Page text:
There’s word Google is also preparing a touchscreen Google Home for early 2018.
Samsung plans to launch a smart speaker to rival Amazon Echo, Google Home, and others, in the first half of 2018, according to Bloomberg. The smart speaker will use Samsung’s Bixby voice assistant utilized in the Galaxy smartphone lineup, and aims to connect smart home appliances.
It’s not clear what Samsung plans to call its smart speaker, however the report said it may be priced at $200 and harp on audio quality. Samsung’s focus for the speaker is to be a hub for its SmartThings ecosystem and other Samsung devices including smart refrigerators and Galaxy smartphones.
Bixby, like Apple’s Siri and Amazon Alexa, allows users to access information like weather, sports scores, news, traffic info, web services, and more with their voice.
DJ Koh, president of Samsung’s mobile division, confirmed in August that Samsung is working on a smart speaker, but didn’t provide many details other than it’s set to launch “soon.” In September, BK Yoon, co-CEO and head of Samsung’s consumer electronics business, said the company is working to combine technologies of its mobile division and audio component giant Harman to make the speaker.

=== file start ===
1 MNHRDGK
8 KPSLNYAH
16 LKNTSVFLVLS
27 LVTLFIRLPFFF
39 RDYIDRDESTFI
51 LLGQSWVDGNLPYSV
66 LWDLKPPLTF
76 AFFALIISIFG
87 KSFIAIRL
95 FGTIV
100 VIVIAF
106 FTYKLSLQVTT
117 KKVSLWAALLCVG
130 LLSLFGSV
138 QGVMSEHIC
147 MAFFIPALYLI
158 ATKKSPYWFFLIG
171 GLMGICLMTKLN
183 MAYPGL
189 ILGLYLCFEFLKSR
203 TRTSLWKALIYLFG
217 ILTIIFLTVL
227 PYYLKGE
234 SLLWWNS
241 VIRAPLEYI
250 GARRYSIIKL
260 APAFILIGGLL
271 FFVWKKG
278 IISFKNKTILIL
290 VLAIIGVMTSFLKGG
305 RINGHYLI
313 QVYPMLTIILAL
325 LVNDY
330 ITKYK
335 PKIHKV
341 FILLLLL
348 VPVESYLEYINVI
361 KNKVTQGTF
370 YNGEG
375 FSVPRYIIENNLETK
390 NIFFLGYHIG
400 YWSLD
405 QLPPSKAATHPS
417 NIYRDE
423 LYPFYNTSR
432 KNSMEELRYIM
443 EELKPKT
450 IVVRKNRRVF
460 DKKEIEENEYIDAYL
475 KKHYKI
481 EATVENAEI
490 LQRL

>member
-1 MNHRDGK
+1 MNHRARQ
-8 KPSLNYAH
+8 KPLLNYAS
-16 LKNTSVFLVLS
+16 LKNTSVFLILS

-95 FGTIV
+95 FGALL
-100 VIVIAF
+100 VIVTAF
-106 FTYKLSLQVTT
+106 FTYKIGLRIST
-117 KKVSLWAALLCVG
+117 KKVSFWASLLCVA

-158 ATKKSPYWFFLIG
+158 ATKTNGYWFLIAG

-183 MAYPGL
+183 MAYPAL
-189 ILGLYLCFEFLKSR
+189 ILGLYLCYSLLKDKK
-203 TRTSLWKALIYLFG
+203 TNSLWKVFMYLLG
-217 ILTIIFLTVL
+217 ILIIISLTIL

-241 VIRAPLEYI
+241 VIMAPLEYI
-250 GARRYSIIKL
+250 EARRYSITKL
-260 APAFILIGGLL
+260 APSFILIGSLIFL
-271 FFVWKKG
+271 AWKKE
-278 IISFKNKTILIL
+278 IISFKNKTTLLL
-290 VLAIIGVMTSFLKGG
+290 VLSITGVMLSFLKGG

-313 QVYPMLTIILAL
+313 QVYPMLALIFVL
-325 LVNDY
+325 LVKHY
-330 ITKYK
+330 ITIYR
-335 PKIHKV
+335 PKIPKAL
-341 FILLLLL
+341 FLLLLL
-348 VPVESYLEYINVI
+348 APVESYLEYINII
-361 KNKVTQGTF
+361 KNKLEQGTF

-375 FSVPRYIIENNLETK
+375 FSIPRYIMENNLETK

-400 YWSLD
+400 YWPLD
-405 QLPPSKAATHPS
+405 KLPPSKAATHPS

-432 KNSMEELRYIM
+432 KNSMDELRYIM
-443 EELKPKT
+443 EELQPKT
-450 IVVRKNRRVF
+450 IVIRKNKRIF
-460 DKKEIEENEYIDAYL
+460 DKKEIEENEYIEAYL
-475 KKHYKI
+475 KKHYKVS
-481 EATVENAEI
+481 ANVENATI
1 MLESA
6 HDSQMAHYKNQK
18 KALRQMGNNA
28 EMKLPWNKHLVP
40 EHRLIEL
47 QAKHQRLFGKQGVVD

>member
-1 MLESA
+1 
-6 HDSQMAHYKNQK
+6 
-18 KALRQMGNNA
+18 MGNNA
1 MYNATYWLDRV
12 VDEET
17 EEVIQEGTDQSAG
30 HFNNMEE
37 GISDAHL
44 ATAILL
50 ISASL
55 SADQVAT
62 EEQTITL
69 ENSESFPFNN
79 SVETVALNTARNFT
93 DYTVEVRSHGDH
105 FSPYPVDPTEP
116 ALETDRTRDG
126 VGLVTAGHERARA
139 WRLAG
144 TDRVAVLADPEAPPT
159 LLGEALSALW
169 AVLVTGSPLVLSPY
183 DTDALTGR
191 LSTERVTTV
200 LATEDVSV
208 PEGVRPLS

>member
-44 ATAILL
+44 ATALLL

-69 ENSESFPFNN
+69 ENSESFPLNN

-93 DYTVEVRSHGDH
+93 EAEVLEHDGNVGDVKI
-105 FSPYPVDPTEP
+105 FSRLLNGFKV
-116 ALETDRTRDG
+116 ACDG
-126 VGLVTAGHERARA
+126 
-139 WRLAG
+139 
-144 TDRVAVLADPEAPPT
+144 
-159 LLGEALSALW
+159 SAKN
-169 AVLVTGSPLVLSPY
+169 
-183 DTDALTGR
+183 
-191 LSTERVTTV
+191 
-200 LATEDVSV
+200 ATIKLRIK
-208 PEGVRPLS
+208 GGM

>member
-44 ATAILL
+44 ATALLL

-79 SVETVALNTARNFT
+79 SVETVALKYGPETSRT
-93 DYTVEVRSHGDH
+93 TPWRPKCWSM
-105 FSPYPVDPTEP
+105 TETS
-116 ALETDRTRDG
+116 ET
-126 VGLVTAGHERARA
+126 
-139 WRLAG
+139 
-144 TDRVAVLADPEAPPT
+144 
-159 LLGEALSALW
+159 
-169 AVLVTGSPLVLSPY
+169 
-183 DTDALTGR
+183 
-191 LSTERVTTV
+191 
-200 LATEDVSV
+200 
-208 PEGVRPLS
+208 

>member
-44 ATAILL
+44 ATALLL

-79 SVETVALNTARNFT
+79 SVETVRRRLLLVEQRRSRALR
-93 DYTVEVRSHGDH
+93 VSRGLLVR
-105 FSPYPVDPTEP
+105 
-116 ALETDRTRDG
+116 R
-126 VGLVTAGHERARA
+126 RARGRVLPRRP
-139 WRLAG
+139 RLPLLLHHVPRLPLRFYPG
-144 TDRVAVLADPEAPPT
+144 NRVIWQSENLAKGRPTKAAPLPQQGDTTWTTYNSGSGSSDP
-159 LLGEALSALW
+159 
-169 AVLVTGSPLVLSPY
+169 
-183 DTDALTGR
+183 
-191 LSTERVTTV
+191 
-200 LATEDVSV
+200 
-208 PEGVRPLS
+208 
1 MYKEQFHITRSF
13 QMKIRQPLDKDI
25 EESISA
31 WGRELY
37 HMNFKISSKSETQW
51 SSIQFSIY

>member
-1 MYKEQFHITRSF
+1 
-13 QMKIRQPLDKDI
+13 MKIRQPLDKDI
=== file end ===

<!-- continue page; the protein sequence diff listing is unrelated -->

Samsung completed an $8 billion acquisition of Harman earlier this year, and the two are already cooperating actively. In July, Samsung launched an LED screen for cinemas that uses Harman audio systems.
Bloomberg reported Samsung is planning a release in multiple markets for its smart speaker. The device is said to still need improvement on making voice-based web searches. It’s not clear what the size of the device will be.
Samsung will be entering an increasingly crowded smart speaker market. In 2018, Samsung competitor Apple will also launch its HomePod, against other competition like the Amazon Echo lineup, Google Home lineup, and Harman Kardon Invoke.
In its report, Bloomberg also confirmed the existence of a touchscreen Google Home that could be released in early 2018. It could compete against the Amazon Echo Show, and we’ve seen its codename “Quartz” buried in Google code already.